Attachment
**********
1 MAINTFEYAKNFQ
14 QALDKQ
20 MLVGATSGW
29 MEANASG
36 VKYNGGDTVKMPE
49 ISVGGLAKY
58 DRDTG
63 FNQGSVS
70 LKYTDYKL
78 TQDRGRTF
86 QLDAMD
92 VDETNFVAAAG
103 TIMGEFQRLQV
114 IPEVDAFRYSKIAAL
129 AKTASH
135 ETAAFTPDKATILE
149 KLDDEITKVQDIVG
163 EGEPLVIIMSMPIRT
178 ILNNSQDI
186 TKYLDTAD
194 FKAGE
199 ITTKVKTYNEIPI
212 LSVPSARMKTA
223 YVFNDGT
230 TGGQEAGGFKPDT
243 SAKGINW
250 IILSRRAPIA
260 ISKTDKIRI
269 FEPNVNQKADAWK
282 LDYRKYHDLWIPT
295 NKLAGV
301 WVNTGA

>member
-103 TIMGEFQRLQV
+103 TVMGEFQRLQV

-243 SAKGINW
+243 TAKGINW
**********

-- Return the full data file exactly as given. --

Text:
1 MAINTFEYAKNFQ
14 QALDKQ
20 MLVGATSGW
29 MEANASG
36 VKYNGGDTVKMPE
49 ISVGGLAKY
58 DRDTG
63 FNQGSVS
70 LKYTDYKL
78 TQDRGRTF
86 QLDAMD
92 VDETNFVAAAG
103 TIMGEFQRLQV
114 IPEVDAFRYSKIAAL
129 AKTASH
135 ETAAFTPDKATILE
149 KLDDEITKVQDIVG
163 EGEPLVIIMSMPIRT
178 ILNNSQDI
186 TKYLDTAD
194 FKAGE
199 ITTKVKTYNEIPI
212 LSVPSARMKTA
223 YVFNDGT
230 TGGQEAGGFKPDT
243 SAKGINW
250 IILSRRAPIA
260 ISKTDKIRI
269 FEPNVNQKADAWK
282 LDYRKYHDLWIPT
295 NKLAGV
301 WVNTGA

>member
-103 TIMGEFQRLQV
+103 TVMGEFQRLQV

-243 SAKGINW
+243 TAKGINW